Experiment-Model Integration: A Case Study with the SPRUCE Project
SPRUCE is a climate change manipulative experiment supported by Terrestrial Ecosystem Science Scientific Focus Area of ORNL's Climate Change Program. The experiment aimed toward integration of experiments with ecosystem modeling, data assimilation, and model structure evaluation to yield reliable model projections. Although the SPRUCE experiment only initiated the Deep Peatland Heating treatments in June of 2014 and the whole-ecosystem warming and elevated CO2 treatments will not start until June 2016, the integrated model-experiment approach based on pretreatment data sets and modeling activities have promoted an interactive and mutually beneficial engagement between modelers and experimentalists to advance predictions from experiments and models.
Infrastructure Challenges in the SPRUCE Experiment
The SPRUCE experiment is being operated as the first whole-ecosystem, forest-scale experiment to increase temperature and CO2 concentrations from deep soil to the tops of tree canopies. This decade-long experiment is conducted in a weakly ombrotrophic peatland with a perched water table that has little regional groundwater influence and is located in northern Minnesota in the USDA Forest Service Marcell Experimental Forest (MEF). The 8.1 ha experimental site (S1-Bog) is dominated by Picea mariana (black spruce), regenerated from strip cuts in 1969 and 1974. Located at the southern margin of the boreal peatland, this ecosystem is anticipated to be approaching its tipping point with high vulnerability in response to climate change. Shifts of plant communities at the southern margin of boreal ecosystems under climate change is not fully understood, so large-scale long-term experiments like SPRUCE are needed to improve mechanistic representation of unresolved processes in understudied ecosystems in Earth system models.
To achieve the overall goal of assessing ecosystem-level biological responses of vulnerable, high carbon terrestrial ecosystems to climate change, the SPRUCE experiment faces many infrastructure challenges including, but not limiting to, plot facilities, sensors and instruments, data acquisition and control system, automated data monitoring system, data management, model-data integration, and synthesis of model outputs. In this section, we do not attempt to describe all the research infrastructure challenges facing large-scale experiments like SPRUCE, but we highlight those key elements necessary for model-data integration.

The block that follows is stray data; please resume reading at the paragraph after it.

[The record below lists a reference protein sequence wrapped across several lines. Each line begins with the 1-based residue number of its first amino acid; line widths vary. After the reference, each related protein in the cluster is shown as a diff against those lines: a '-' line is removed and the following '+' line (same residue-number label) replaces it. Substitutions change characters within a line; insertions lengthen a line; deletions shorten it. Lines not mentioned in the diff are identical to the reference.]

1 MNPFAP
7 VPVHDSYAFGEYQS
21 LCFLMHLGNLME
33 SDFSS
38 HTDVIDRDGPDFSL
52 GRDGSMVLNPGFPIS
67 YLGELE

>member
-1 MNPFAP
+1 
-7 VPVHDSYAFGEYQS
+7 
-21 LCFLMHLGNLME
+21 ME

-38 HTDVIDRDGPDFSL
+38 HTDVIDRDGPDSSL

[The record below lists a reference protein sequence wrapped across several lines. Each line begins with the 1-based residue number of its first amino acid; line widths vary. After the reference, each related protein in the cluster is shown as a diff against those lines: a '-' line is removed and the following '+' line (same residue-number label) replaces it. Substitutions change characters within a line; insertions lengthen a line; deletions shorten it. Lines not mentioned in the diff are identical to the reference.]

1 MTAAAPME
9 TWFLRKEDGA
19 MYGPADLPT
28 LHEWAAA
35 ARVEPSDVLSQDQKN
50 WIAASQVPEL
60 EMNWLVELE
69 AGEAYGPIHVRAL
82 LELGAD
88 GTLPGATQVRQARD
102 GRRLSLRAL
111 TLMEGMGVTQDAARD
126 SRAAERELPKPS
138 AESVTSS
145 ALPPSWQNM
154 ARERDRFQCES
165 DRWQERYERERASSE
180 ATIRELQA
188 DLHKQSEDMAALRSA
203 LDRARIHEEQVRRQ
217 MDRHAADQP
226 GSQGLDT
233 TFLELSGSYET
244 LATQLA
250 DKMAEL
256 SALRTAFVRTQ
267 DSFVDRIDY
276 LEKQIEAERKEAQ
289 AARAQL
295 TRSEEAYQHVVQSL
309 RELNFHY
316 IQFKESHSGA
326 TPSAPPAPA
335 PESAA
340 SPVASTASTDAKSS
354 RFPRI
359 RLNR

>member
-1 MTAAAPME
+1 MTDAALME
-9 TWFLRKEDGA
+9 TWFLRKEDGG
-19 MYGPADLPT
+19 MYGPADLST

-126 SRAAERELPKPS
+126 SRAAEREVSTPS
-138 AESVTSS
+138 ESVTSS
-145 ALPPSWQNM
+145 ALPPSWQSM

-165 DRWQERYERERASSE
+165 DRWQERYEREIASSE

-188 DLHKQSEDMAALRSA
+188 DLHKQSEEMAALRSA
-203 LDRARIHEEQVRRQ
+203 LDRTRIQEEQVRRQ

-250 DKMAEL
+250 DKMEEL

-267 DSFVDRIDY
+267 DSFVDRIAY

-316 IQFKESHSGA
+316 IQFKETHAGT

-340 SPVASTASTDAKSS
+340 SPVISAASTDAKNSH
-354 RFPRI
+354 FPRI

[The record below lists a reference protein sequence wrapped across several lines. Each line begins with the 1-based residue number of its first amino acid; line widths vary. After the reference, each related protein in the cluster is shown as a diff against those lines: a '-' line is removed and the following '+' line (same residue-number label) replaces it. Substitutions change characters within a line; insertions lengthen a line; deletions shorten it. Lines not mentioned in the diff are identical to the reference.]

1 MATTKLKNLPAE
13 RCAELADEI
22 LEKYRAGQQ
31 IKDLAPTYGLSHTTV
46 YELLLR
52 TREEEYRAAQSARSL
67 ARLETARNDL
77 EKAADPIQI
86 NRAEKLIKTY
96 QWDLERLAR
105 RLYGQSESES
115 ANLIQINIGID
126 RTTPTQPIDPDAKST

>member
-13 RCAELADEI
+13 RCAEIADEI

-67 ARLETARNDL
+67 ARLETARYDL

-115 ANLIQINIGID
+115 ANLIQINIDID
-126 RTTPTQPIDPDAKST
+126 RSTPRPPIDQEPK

Long-term monitoring of ecosystem dynamics is an important data source for data-model integration. But more powerful manipulative ecosystem experiments are needed to distinguish future climate change impacts from those inherent responses to natural variability. Climate change-caused warming scenarios predicted by the Intergovernmental Panel on Climate Change (IPCC 2013) are much higher than observed variation in mean annual temperatures (±2°C) under current climate. The SPRUCE experiment provides a platform to understand physiological and biogeochemical processes under future climate through a combination of multiple levels of warming up to +9°C at ambient or elevated CO2 levels. Air warming is achieved with heating infrastructures enclosed in 10 plots of 12 m diameter by 8 m high open-top enclosures (Figure 6.2). The open-top enclosures can keep warming air around the enclosed plots by limiting air turnover, while still allowing natural precipitation to fall on experimental plots. The design also enables maintenance of high concentration of CO2 (800-900 ppm) in the elevated CO2 treatment. One unprecedented data set that the SPRUCE experiment can provide for modeling activities is the Deep Peat Heating (DPH, -2 m) with belowground temperatures being consistent with future aboveground warming scenarios (Hanson et al. 2011). Belowground deep warming evaluates responses of deep peat C stocks, microbial communities, and biogeochemical cycling processes, which can be used for evaluating model projections.
The SPRUCE program also provides data from real-time automated monitoring systems, which advance data-model integration approach in an interactive fashion. All data collected from sensors or instruments are recorded by dataloggers and then transferred to a data storage server every 30 min. Data are then published via a web server and used for remote monitoring and control (Krassovski et al. 2015). The standardized data streams are then immediately available to feed and inform models.
(See color insert.) View of SPRUCE experiment infrastructure with (a) exterior view of experimental chamber, (b) interior view of experimental chamber, and (c) aerial view of the S1 Bog site. (Pictures a and c are Oak Ridge National Laboratory Images from: http://mnspruce.ornl. gov. Image b is a PHENOCAM network SPRUCE image from http://phenocam.sr.unh.edu/ webcam/gallery/.)